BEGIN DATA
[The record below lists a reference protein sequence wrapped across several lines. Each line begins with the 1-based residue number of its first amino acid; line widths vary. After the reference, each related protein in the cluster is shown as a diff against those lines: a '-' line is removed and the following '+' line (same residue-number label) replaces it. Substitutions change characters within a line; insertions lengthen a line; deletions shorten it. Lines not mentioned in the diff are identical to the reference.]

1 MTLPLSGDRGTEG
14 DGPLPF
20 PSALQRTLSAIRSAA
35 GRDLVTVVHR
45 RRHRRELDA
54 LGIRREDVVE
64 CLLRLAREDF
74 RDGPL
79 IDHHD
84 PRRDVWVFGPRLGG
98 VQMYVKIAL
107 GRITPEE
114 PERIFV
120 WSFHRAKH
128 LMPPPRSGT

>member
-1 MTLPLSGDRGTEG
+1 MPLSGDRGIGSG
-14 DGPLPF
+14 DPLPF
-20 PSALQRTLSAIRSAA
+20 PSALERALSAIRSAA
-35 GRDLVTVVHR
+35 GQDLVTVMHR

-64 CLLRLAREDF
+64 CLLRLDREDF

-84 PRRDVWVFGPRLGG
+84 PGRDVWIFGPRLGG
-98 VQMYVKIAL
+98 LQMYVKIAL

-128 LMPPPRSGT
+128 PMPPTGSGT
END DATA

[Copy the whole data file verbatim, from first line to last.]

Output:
[The record below lists a reference protein sequence wrapped across several lines. Each line begins with the 1-based residue number of its first amino acid; line widths vary. After the reference, each related protein in the cluster is shown as a diff against those lines: a '-' line is removed and the following '+' line (same residue-number label) replaces it. Substitutions change characters within a line; insertions lengthen a line; deletions shorten it. Lines not mentioned in the diff are identical to the reference.]

1 MTLPLSGDRGTEG
14 DGPLPF
20 PSALQRTLSAIRSAA
35 GRDLVTVVHR
45 RRHRRELDA
54 LGIRREDVVE
64 CLLRLAREDF
74 RDGPL
79 IDHHD
84 PRRDVWVFGPRLGG
98 VQMYVKIAL
107 GRITPEE
114 PERIFV
120 WSFHRAKH
128 LMPPPRSGT

>member
-1 MTLPLSGDRGTEG
+1 MPLSGDRGIGSG
-14 DGPLPF
+14 DPLPF
-20 PSALQRTLSAIRSAA
+20 PSALERALSAIRSAA
-35 GRDLVTVVHR
+35 GQDLVTVMHR

-64 CLLRLAREDF
+64 CLLRLDREDF

-84 PRRDVWVFGPRLGG
+84 PGRDVWIFGPRLGG
-98 VQMYVKIAL
+98 LQMYVKIAL

-128 LMPPPRSGT
+128 PMPPTGSGT